Though it’s still over two years away, Democrats are beginning to panic over the 2024 presidential election.
A humiliating withdrawal from Afghanistan, an ongoing war in Ukraine, an economy plagued by inflation, astronomical energy prices and a practically defenseless southern border have sunk President Joe Biden’s approval numbers. He’s somewhere in the low 40s — close to where former President Donald Trump stood at the nadir of his tenure.
“Everyone needs to come to terms with the reality that we’re going to get slaughtered in November,” an anonymous Democratic strategist told The Hill. “That’s a fact. His polling has gotten worse not better. It’s indicative of the fact that people have lost confidence in his leadership. There’s nothing they’re going to be able to do.”
“You’ve got an imperative here that requires the Democrats to deliver. Their survival depends on it,” former Democratic Senate Majority Leader Tom Daschle told The Atlantic.
Meanwhile, the corporate media continues to live in deep denial that Biden’s presidency just hasn’t panned out like they hoped.
The Washington Post published a list of the top 10 Democratic candidates for 2024, and, as might be expected from the Post, it’s filled with has-beens and bozos.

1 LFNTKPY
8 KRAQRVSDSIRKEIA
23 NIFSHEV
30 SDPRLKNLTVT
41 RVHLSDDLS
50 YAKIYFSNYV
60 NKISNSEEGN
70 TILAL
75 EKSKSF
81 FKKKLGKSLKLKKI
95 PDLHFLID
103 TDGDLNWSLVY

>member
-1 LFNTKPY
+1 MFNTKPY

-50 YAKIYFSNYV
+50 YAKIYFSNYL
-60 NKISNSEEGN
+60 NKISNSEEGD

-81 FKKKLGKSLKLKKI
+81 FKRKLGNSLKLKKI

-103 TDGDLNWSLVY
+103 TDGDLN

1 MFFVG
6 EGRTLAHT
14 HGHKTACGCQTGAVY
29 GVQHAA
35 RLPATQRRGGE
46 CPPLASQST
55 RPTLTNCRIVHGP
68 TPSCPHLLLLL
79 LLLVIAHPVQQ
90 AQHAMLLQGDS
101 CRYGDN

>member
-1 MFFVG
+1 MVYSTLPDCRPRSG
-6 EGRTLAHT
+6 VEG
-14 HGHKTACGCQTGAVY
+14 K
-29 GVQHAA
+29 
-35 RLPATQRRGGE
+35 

Given the fact that Gavin Newsom, his only achievement is turning California into an inhospitable hellscape, and Cory “Spartacus” Booker made the list, one might be forgiven for initially thinking the list is a joke, but, alas, someone actually thinks either of these two would make a good president.
There are only four women on the list (tsk, tsk WaPo), and none of them inspire any confidence. Alexandria Ocasio-Cortez, ranked number 10, is so reviled by conservatives that her candidacy would all but guarantee a historic Republican turnout. Elizabeth Warren, 4, and Amy Klobuchar, 5, failed hard in 2020 despite glowing media coverage.
Kamala Harris was ranked number 3, but her stint as vice president has arguably been a bigger disaster than Biden’s turn at the presidency. She’s been AWOL in her position as border czar since she received the position in March 2021, and the administration had to repeatedly assure the American public that Harris was not being entrusted to make deals during her visit to Poland in March.
She also can’t seem to keep any of her staff — her chief of staff, deputy chief of staff, national security adviser and senior adviser have all bowed out after less than a year and a half. If the people closest to Harris can’t wait to get away from her, how does the Democratic Party expect the American people to react when she’s on the ballot?
Pete Buttigieg beat out Harris for the runner-up spot, despite his utter incompetence at handling the ongoing supply chain crisis. Let’s not forget, Buttigieg was conspicuously missing from his job as transportation secretary during the only time in the last twenty years when his job has actually mattered.
Biden himself snags the top spot in complete denial of his almost daily failures and his ongoing battle with the English language.